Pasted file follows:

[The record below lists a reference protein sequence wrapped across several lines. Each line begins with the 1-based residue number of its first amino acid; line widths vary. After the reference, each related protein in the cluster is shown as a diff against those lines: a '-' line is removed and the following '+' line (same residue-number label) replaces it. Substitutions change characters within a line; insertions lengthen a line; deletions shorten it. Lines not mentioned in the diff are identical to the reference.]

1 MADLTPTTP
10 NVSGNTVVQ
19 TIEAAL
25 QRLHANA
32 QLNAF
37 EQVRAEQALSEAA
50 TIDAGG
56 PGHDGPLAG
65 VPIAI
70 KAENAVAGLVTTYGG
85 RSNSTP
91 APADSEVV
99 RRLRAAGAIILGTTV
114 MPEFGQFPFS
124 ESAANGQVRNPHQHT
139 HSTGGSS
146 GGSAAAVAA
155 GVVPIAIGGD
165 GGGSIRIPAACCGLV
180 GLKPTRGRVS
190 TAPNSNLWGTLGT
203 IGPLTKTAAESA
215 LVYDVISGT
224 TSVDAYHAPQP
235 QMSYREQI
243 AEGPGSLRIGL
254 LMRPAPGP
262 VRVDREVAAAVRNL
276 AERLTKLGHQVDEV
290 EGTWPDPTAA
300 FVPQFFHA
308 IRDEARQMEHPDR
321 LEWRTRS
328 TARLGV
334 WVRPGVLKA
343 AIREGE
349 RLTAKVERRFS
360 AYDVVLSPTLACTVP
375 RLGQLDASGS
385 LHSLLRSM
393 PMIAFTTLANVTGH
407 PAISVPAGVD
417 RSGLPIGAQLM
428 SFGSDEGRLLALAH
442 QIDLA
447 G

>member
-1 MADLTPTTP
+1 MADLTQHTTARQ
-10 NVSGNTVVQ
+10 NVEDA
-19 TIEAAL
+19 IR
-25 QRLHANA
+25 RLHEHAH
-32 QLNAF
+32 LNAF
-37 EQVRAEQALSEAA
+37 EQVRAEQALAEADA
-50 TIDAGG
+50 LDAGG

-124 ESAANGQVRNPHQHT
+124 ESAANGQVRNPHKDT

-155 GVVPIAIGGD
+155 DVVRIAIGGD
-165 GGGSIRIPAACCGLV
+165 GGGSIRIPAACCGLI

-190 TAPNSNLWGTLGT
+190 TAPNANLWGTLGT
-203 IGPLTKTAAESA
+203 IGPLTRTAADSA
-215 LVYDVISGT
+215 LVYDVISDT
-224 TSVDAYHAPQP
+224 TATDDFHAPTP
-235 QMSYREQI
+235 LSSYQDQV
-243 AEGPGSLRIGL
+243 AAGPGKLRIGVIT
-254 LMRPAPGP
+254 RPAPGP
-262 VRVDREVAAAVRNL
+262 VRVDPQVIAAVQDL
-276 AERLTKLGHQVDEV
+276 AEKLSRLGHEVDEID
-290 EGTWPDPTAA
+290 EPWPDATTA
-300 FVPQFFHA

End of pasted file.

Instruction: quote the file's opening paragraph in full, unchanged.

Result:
[The record below lists a reference protein sequence wrapped across several lines. Each line begins with the 1-based residue number of its first amino acid; line widths vary. After the reference, each related protein in the cluster is shown as a diff against those lines: a '-' line is removed and the following '+' line (same residue-number label) replaces it. Substitutions change characters within a line; insertions lengthen a line; deletions shorten it. Lines not mentioned in the diff are identical to the reference.]